Interview for Managing Stress and Team Survival In Times of Change
      Managing Stress and Team Survival In Times of Change with Mark Gorkin
Michael Smith: This time we are talking with Mark Gorkin about his CFUNITED-05
talk "Managing Stress and Team Survival In Times of Change". So why should a
developer come to your session Mark ?

Mark Gorkin: Programming teams can be highly stressful and I will help people to
learn how to make programming less stressful and more enjoyable.

MS: Can you give some example of programming team stress?

MG: In addition to the always on, "do more with less" environment, team have to
deal with demanding clients.  And oftentimes clients have difficulty
articulating just what they want.  Or the client believes he or she knows how
long a project should take and it's wildly at variance with what's realistic in
light of budget and time constraints.  And during times of change, there may
well be a change of personnel:  long-time team members may have moved on. People
remaining are feeling the loss.  Then there's the challenge of integrating new
team members, that is, learning a person's work style and developing a good
working relationship.  And if the change involves reorganzation or, especially,
some downsizing then survival stress surely comes to the forefront.

MS: Sounds like you have had a lot of experience of team stress - what was the
toughest environment that you worked in and why?

MG: My intervention work often begins when an organization or a subunit -- such
as a division or department -- is experiencing a level of dysfunctional stress
that's beyond management's and/or a union's ability to control.  One vivid
example immediately comes to mind:  the "blue collar" government division in a
white collar world, castoff by their agency as part of a budget tightening
maneuver.  The group of sixty was relegated to the basement of a huge federal
agency, drifting, marking time, not sure where and when (or if) they would
permanently wash up.  Not surprisingly, during this period of uncertain survival
all were on edge.  Racial tensions flared:  some white employees pulled up KKK
websites; some black employees played speeches of Louis Farrakhan on cassettes.
Grievance procedures were escalating.  A manager in the Diversity Office finally
realized that the government was hemorrhaging money in this administrative
Armageddon.  Was human blood next?

MS: So what did happen?

MG: At this point, "The Stress Doc" was asked to make a house call.  The strategy
was twofold:  a) provide two one-day "Practicing Safe Stress" Workshops, half
the division in each program and, hopefully, b) reduce sufficiently various
frustrations and hostilities and engender enough confidence and trust so that
management, union and employees would all agree to participate in a follow-up
team building process.

The challenge of running a program for an overflowing with emotional charge
workgroup is, of course, to release real anger without regressing into a primal
scream and attack session.  How to start transforming individual and group rage
and hostility into productive passion and assertion?  

MS:  Wow, that is a pretty scary situation.  How did you intervene in this
potentially vicious cycle?

MG:  I was brought in by a Project Manager working with the division, upon being
directed by an EEO Officer (who claimed that the government was losing thousands
and thousands of dollars in grievance procedures).  First there was a meeting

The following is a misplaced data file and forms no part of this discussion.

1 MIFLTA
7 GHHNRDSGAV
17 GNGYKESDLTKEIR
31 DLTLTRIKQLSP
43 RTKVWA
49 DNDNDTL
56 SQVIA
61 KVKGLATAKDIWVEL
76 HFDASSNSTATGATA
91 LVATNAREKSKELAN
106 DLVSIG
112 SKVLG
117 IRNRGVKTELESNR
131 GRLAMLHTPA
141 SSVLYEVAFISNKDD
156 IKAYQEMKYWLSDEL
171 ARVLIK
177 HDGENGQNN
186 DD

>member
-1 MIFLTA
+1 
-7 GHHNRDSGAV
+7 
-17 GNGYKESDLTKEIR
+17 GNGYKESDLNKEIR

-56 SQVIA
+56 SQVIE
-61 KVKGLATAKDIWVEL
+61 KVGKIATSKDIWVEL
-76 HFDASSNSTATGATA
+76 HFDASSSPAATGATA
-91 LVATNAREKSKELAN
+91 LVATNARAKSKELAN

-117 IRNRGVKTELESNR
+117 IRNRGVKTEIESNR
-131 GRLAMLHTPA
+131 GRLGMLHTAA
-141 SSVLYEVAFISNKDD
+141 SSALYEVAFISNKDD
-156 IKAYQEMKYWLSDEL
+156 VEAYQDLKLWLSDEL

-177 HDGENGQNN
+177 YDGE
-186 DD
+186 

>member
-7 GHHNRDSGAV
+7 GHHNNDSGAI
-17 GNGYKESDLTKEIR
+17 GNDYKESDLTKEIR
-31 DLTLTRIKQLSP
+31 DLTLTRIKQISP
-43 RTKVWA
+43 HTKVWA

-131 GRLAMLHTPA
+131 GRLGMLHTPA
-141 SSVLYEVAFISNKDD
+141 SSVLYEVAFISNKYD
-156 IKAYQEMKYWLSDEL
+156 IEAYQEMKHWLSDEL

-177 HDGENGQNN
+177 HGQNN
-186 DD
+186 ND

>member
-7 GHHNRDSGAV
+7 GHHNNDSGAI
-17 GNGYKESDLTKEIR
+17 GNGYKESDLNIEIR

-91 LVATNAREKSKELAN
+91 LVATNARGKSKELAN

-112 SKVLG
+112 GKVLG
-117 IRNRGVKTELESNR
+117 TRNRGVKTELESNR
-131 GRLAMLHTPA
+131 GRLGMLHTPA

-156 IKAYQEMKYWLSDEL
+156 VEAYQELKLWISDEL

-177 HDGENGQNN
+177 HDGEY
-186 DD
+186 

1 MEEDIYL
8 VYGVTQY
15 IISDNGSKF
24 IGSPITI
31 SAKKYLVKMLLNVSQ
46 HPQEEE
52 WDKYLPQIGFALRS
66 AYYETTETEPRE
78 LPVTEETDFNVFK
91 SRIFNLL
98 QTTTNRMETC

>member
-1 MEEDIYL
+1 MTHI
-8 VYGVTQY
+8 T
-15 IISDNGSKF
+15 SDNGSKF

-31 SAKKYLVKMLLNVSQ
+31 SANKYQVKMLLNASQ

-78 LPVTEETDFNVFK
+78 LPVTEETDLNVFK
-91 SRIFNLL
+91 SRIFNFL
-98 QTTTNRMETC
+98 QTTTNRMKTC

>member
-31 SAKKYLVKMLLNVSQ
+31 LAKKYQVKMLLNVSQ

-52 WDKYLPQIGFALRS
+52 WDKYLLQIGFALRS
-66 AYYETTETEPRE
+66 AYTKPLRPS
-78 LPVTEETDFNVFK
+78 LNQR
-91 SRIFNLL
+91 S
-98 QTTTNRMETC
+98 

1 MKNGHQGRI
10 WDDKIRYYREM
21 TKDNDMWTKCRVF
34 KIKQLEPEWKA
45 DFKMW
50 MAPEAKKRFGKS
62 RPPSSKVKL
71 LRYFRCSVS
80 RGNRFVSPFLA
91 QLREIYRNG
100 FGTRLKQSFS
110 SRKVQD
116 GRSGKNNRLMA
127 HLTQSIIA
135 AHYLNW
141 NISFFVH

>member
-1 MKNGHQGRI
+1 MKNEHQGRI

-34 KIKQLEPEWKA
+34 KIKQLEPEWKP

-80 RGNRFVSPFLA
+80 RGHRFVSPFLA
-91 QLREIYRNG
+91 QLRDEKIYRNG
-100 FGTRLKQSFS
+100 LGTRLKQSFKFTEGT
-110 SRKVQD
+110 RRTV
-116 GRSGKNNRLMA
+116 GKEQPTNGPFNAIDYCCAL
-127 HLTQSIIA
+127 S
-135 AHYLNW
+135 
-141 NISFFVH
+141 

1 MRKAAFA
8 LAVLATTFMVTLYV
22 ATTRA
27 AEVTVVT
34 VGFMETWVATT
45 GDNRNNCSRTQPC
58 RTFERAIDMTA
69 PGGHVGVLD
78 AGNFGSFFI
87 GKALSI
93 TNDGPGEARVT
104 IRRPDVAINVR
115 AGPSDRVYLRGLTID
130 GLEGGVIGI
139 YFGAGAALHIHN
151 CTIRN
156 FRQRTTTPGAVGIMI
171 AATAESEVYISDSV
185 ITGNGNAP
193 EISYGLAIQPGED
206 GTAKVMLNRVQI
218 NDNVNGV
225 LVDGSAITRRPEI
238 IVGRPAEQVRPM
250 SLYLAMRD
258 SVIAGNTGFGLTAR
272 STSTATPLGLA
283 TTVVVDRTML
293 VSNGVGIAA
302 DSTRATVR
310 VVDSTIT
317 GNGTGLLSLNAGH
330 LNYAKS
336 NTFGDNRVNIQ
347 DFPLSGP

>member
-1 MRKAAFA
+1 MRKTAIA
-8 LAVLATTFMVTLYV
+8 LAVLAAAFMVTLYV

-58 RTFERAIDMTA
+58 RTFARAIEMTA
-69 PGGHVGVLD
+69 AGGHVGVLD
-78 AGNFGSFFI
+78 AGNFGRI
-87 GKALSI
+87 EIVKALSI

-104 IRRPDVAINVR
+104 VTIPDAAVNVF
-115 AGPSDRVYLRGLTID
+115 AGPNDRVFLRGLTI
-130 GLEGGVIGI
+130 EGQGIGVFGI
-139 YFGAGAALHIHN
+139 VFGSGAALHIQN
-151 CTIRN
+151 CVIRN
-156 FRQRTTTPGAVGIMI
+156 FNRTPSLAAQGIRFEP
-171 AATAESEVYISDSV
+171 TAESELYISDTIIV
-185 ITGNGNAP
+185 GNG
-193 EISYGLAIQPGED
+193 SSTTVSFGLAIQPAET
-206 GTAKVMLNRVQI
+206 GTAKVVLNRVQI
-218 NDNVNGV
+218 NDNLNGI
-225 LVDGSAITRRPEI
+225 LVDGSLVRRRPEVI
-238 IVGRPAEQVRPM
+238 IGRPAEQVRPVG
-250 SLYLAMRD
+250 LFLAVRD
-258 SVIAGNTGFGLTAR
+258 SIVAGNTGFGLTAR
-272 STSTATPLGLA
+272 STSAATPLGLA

with management and the union to for designing the intervention process.  Next,
we quickly instituted two one-day Managing Stress, Anger and Conflict Programs
for the sixty folks in the division; thirty people per/session.  Using my high
energy, powerful yet fun interactive exercises we got people beginning to talk
about the changes, the anger and rage, and the underlying feelings of loss and
helplessness:  why had the government seemingly lost faith in their mission; why
were they seemingly determined to contract out their services?

MS: So what did you do to discuss these issues without people getting violent?

MG: My classic discussion and drawing exercise (which will be part of my CFUNITED
workshop) helped the groups discuss then playfully draw out the sources of
frustration and anger.  I made sure there was high diversity amongst the
discussion and drawing teams.  So many of the adversaries were now working and
playing with each other.  The drawing definitely identified sources of tension
and decidedly helped lower the collective blood pressure.  People now better
understood how everyone was in the stress boat and that managing the
reorganizational issues didn't have to be a win-lose outcome, i.e., one group
has jobs and another group is on the outs or the street.

MS: Cool. Any other things you did?

MG: We used discussion and role play to further generate issues and to begin some
strategic problem-solving and future planning to improve the sense of team work
in the division.

And after the two one-days, a team building process was implemented, that is, I
began meeting with the various existing teams.

MS: So what was the outcome?

MG: I won't go into all the details but suffice to say there were two major

1) the overt and covert hostile and violent threats ceased

2) and the filing of grievance procedures stopped.

As the Project Manager and EEO Manager affirmed, the critical incident and team
interventions saved the government "hundreds of thousands, if not millions of
dollars" in potential law suits.

So come to my Team Survival Strategies Workshop for some intense and powerful
learning.  Seek the higher power of Stress Doc humor:  May the Farce Be with

MS: That sounds useful - see you at CFUNITED.
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